Three most dangerous things for the blue woman
Three most dangerous things for the blue woman:
bottles, books, and a bed. She played games of death
with all of them, in real life from time to time but
most days in her head. Her mind is a desire machine,
she wants more, wants better, wants beyond her means.
Her mother was a philosopher and she taught her
the balance of beauty in Aristotle, not too much,
not too little, this is what makes enough, her mother
said, but did she listen? She became a poet instead,
shifting her mind into overdrive, liking the speed
and the feel of her hand on the wheel, going fast,
going back into the past and then flying away
with the fuel of her words and some wine and a
vision of herself as a courageous woman. She was not
afraid to be blue. Or red. Or whatever you wanted.
Or whatever you wanted her to do. Until she
took to her bed. Then dangerous was no longer
humorous. Courageous came and went. All that was
left was her blanket, covering a surrendering head.
The blue woman speaks to a man
Man, woman, child, wife, husband, boy, girl– these are files
someone created and put into our heads, to alphabetize and
tame and civilize what once was unpredictable and wild.
We were in the forest then. There were no boxes, no walls,
no windows. We lived where we wanted to play and eat–
it was usually near a river– we jumped in when we needed
to escape the heat, and when it was cold we huddled together.
Now it is always 70 degrees, even in winter, and you live
in a box with brown walls and white windows, can’t remember
the last time you jumped or huddled, instead you float
on your couch with your finger pointed at blue boxes that
download more files into your head: David Byrne, Scrabble,
Asian porn, Law and Order. Your eyes blink and you think
of yourself as lucky. You won’t even remember the plot
in the morning, but you suddenly have a craving for fries.
The Benadryl kicks in and you can no longer open your eyes.
You wake in the night and turn on the light with the sense
there is something to study. This will be on the test,
the professor said in your dream, but you can’t remember
the contents of his lecture. The answer, you think, lies up
in the attic, tucked away in the boxes of stuff you have
carried through your life. You were once a boy, now you
have a child and a wife. There must be more to being
a man, you think, some other file or plan you’ve forgotten.
You get up, make coffee, take it to your studio, and open
the guitar case. It is barely four in the morning.
You have hours before dawn. You strum a little, hum
a blue color. You are ready for the answer. You will wait.
The blue woman talks to herself after drinking
The mute bottle shines clear in its emptiness, like a blank page,
a wall, a canvas in the corner, the fears that wage war in the nest
of your head. You want to topple it, you want to win, you want
to tip it over and begin to be the artistwritersingerthinkerdreamer
that you see in the dark before rising out of bed. And then
the day takes over, the endless tests of broken coffee pots and
toothpaste to be bought and forms and letters and bills and bites
of sandwiches on the way out the door to the next meeting or
class or important date. You are tired of being late. What if,
you think to yourself in one quiet moment of putting groceries
away on a shelf, this test is not something you can fail? What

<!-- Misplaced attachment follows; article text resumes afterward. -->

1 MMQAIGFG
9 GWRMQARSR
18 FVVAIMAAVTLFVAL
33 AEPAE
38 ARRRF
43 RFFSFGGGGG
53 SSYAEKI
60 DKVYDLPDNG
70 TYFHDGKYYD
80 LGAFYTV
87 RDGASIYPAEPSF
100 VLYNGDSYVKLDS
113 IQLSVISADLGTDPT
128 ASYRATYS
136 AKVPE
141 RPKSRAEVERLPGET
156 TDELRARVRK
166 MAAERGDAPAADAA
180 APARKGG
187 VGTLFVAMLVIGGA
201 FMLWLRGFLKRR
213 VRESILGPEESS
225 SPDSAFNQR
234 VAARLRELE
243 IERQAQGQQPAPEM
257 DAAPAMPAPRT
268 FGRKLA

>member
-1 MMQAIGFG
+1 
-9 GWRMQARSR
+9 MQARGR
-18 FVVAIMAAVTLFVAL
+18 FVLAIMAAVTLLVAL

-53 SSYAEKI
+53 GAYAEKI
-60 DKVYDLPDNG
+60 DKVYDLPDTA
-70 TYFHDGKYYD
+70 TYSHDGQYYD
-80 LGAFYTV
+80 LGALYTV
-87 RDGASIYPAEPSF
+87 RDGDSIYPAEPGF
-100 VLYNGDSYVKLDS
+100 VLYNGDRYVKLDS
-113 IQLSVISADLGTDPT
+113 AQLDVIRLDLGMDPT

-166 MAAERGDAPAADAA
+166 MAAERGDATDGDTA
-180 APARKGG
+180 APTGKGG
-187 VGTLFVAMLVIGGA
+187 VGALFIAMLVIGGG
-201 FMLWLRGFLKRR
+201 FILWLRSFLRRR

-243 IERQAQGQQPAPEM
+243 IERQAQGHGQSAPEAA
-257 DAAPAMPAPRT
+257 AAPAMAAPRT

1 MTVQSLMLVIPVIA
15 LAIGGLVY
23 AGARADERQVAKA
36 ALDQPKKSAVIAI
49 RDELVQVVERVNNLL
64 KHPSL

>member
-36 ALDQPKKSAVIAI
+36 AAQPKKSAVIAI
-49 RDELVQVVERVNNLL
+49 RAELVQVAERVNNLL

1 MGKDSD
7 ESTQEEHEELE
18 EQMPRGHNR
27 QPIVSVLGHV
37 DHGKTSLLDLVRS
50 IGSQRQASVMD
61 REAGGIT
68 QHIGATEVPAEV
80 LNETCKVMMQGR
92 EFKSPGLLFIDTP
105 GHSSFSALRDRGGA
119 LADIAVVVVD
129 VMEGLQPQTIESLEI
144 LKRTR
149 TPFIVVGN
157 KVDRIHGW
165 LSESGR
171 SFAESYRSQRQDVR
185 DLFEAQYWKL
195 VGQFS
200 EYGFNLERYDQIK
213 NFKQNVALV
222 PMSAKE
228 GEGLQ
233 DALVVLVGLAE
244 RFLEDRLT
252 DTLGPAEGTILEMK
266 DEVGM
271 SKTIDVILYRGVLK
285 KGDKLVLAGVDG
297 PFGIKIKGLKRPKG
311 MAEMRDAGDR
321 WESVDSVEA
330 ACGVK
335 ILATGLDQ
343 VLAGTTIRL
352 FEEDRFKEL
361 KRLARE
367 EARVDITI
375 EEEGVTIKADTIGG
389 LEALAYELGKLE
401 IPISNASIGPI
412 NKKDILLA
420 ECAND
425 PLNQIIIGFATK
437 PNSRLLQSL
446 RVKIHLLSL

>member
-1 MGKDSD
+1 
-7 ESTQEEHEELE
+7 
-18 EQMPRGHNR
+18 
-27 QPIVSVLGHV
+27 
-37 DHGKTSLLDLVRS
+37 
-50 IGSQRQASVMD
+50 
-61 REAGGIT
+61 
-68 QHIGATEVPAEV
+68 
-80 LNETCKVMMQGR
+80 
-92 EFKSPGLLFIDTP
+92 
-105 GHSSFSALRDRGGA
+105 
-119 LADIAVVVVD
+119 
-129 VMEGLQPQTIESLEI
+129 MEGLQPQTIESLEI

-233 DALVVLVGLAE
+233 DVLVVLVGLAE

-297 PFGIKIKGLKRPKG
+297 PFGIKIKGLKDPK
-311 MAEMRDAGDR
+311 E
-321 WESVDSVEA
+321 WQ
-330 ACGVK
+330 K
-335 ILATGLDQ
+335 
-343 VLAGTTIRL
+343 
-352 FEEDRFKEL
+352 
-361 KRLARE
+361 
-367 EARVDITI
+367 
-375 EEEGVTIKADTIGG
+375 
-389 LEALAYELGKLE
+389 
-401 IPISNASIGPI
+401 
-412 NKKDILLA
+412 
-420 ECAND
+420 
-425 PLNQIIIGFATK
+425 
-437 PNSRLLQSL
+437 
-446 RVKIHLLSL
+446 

if those dreams are real? What if one day, you just got up
and began to write or paint or sing your heart out of that glass
bottle onto the dry and waiting world? What if your small blue
hands were enough? What if deep down inside you were tough?
What if you knew every answer on the test because you yourself
wrote the questions long ago, in the blue ink from that bottle?
How do you think that bottle got empty? How do you think
your skin got so blue? This test is not something you can fail.
You know it. You dreamed it. You wrote it. You sang it. You.
The blue woman returns to the earth
She is a snake that escapes from a red-tailed hawk.
This is a fall like Eve’s in reverse. She returns back
to the earth, a survivor. Infinity is gone now, except
for shouting. And she refuses to close her ears to the
sound of species dying out. She dives within her skin
where blood still runs like the tides of the sea and sings,
I am trying to find me. There is a beach we cannot see.
It holds the plastics of the known world and between
microwave dinner bowls and deodorant lie dry,
half-opened turtle eggs curled into death. What brings
the end of life is this cracking open of the secure shell.
It is the same for blue woman, now, as she prepares to
leave the new world and reenter something older.
She must have the wisdom to hold her shell against
her breast without cracking up. She stops boasting
of knowledge without seeing. She gives up growth
beyond being. She sticks with what she can do with
her hands. She learns to hold back. Hers is the story
we want to hear in the night as, one by one, living
beings disappear and we lie awake in our houses,
wishing like children for someone to make sense of it all.
The snake, the fall. What dies, our blood. The plastic beach,
the eggs. Our own small hands. What will become of the
land. What the blue woman shows. All of us. How to stand.
Cassie Premo Steele’s poetry has been nominated three times for the Pushcart Prize. She is the author of eight books of poetry, fiction and non-fiction, as well as two musical poetry albums. Her next poetry book, Wednesday, contains poems she co-created with Facebook friends each Wednesday since 2010, and is forthcoming from Unbound Content. She also works as a writing and creativity coach. Sign up for her monthly Co-Creating Newsletter at her website at http://www.cassiepremosteele.com